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" Just so it is in the mind ; would you have a man reason well, you must use him to it betimes, exercise his mind in observing the connection of ideas and following them in train. Nothing does this better than mathematics, which therefore I think should... "
Easy Introduction to Mathematics - Page xxvi
by Charles Butler - 1814
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Annual Report of the Board of Education Together with the ... Annual Report ...

Massachusetts. Board of Education - Education - 1866
...train. Nothing does this better than mathematics ; which therefore, I think, should be tdught by all who have time and opportunity, not so much to make...mathematicians as to make them reasonable creatures." The argument which the great metaphysician draws in favor of mathematics may be applied to every other...
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Aphorisms, maxims, &c., for learners, selected and arranged by R. Potts

Robert Potts - Aphorisms and apothegms - 1875 - 210 pages
...ideas and following them in train. Nothing does this better than Mathematics ; which, therefore, I think should be taught all those who have time and...Mathematicians as to make them reasonable creatures. — John Locke. 201. ; He that gives a portion of his time and talent to the investigation of Mathematical...
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De La Salle Monthly: A Catholic Magazine, Volumes 5-6

1872 - 556 pages
...in train. Nothing does this better than mathematics which, therefore, I think should be taught all who have time and opportunity, not so much to make...mathematicians as to make them reasonable creatures." This last line is terse and vigorous : — we doubt that even the warmest panegyrist of the exact sciences...
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The Southern Review, Volume 2

Albert Taylor Bledsoe, Sophia M'Ilvaine Bledsoe Herrick - American essays - 1867 - 538 pages
...does this better than mathematics ; which therefore, I think, should be taught all those who have the time and opportunity, not so much to make them mathematicians, as to make them reasonable creatures.' It is in reference to this passage that he says : ' I have mentioned mathematics as a way to settle...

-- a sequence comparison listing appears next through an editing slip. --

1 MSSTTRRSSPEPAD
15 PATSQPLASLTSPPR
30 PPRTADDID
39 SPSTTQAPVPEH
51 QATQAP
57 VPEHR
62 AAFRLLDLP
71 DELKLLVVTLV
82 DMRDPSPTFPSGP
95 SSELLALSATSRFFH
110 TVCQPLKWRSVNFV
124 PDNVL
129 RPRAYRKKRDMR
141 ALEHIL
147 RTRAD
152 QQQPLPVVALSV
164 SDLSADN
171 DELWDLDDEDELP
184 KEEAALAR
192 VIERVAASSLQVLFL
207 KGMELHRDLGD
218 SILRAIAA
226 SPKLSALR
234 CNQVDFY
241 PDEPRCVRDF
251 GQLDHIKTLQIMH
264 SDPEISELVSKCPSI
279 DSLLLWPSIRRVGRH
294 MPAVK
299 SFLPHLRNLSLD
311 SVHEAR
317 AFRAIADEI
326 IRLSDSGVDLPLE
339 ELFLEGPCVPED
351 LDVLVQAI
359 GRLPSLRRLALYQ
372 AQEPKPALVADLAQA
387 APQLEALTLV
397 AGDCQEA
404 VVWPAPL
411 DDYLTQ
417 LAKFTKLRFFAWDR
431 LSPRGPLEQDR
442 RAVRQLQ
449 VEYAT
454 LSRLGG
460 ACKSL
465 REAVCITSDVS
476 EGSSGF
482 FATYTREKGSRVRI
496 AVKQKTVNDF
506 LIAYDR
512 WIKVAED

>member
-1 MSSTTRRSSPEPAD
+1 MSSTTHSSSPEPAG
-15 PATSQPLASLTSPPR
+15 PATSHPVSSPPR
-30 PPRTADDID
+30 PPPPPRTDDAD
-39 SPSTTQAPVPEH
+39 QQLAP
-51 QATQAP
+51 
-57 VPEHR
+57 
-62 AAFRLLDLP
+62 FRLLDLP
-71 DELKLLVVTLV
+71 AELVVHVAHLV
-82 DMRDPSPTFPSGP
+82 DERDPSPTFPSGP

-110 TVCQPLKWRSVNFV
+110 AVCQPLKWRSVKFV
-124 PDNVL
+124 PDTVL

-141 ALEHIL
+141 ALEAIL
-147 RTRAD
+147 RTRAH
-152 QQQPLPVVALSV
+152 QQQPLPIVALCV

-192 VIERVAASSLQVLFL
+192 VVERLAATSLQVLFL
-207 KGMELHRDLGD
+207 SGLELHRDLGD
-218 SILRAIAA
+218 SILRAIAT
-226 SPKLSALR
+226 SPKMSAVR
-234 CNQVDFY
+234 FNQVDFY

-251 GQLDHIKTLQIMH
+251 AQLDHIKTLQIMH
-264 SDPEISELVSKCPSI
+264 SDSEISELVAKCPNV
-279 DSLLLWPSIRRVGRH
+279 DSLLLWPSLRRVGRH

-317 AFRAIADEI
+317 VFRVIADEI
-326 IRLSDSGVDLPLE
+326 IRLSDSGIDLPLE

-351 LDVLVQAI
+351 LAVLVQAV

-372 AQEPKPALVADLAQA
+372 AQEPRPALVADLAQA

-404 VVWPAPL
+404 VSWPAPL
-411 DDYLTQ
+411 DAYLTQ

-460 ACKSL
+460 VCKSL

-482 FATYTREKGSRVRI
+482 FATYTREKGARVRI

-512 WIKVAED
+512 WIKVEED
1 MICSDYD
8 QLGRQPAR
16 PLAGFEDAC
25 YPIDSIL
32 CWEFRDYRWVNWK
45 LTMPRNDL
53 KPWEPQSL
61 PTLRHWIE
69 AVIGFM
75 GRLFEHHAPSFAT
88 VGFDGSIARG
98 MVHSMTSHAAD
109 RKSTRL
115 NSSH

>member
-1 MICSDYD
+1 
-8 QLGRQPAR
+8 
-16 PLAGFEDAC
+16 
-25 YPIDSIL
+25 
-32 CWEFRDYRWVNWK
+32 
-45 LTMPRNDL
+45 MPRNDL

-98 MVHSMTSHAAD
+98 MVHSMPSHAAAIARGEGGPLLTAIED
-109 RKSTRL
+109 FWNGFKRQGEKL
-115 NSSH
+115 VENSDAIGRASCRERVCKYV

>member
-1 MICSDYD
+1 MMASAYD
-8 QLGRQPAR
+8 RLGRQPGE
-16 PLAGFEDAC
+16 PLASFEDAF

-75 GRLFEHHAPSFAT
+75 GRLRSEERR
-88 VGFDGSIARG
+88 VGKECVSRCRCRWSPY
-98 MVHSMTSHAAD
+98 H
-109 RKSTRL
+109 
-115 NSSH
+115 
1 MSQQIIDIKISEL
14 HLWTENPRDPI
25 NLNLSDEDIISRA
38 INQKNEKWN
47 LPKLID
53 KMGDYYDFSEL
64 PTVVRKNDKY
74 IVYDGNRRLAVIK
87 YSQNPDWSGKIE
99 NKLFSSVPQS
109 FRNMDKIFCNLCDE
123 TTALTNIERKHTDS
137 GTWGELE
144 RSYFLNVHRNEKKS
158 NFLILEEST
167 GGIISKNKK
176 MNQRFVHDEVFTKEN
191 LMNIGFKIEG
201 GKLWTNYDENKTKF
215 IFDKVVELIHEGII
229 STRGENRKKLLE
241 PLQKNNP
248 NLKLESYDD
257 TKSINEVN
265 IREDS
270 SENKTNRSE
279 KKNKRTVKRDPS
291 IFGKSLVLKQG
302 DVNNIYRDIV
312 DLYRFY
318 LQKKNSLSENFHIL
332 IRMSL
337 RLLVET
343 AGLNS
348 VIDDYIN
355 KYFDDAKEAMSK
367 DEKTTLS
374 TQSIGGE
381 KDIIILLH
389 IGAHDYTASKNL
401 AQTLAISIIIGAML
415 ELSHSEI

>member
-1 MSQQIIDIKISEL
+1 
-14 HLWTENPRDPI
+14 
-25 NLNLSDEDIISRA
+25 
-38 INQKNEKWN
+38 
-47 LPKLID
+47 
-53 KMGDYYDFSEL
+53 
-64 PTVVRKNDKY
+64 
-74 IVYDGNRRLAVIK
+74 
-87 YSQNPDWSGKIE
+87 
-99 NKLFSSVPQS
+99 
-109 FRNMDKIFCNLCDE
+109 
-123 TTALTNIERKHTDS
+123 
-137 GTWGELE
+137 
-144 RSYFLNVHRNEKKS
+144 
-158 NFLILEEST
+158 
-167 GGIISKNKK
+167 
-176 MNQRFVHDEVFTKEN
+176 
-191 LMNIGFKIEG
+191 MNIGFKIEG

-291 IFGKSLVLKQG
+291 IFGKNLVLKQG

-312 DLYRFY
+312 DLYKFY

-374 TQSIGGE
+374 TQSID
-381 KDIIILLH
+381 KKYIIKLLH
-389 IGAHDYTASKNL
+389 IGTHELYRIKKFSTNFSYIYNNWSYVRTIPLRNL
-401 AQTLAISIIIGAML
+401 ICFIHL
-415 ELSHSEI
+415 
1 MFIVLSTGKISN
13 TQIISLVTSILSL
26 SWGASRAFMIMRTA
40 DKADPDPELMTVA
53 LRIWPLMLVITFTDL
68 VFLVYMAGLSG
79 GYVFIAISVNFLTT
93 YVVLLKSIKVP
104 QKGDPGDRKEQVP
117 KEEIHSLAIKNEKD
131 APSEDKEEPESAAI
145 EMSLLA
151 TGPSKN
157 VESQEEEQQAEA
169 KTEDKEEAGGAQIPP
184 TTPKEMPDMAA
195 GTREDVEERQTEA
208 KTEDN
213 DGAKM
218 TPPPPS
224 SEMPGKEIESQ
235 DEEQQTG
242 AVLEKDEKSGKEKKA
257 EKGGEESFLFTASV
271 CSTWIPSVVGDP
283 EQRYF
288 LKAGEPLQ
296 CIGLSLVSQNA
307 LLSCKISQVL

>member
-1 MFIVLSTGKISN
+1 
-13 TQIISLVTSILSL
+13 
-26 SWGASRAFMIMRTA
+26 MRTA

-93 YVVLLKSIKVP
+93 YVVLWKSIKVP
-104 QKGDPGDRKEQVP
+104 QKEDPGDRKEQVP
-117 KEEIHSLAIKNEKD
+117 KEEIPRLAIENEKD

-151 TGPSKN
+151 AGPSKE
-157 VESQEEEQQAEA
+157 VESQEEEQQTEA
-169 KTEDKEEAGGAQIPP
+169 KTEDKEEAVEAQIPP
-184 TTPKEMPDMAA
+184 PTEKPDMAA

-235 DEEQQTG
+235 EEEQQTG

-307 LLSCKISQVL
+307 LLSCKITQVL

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Locke's Conduct of the Understanding

John Locke - Knowledge, Theory of - 1881 - 182 pages
...does this better than mathematics, which therefore I think should be taught all those who have the time and opportunity, not so much to' make them mathematicians as to make them reasonable creatures ; for though we all call ourselves so, because we are born to it if we please, yet we may truly say...
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The English Essayists: A Comprehensive Selection from the Works of the Great ...

English essays - 1881 - 578 pages
...does this better than mathematics, which, therefore, I think, should be taught all those who have the and Medora appear to have been intentionally opposed to each other. Yet the difference is a differen ; for though we all call ourselves so, because we are born to it if we please, yet we may truly say,...
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American Journal of Education and College Review, Volume 32

Education - 1882 - 1114 pages
...does this better than mathematics,1 which therefore I think should be taught all those who have the time and opportunity, not so much to make them mathematicians as to make them reasonable creatures ; for though we all call ourselves so, because we are bom to it if we please, yet we may truly say,...
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The American Journal of Education, Volume 32

Henry Barnard - Education - 1882 - 1112 pages
...does this better than mathematics,1 which therefore I think should be taught all those who have the cutive, and the forcible essays of a distinguished advocate of this institution at great length, p ; for though we all call ourselves so, because we are boni to it if we please, yet we may truly say,...
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The English Essayists: A Comprehensive Selection from the Works of the Great ...

Robert Cochrane - Authors, English - 1887 - 572 pages
...does this better than mathematics, which, therefore, I think, should be taught all those who have the the triumph of his. fancy, overpowered our feelings with the tide of passion, or enlightened our re ; for though we all call ourselves so, because we are born to it if we please, yet we may truly say,...
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Philosophical Works: Preliminary discourse by the editor. On the conduct of ...

John Locke - 1894 - 604 pages
...this better than mailigmatics, which therefore ;<'.c" I think should be taught all those~ who have the time and opportunity, not so much to make them mathematicians as to make,ffiem reasonable creatures ; for though we all call ourselves so because we are born to it if...
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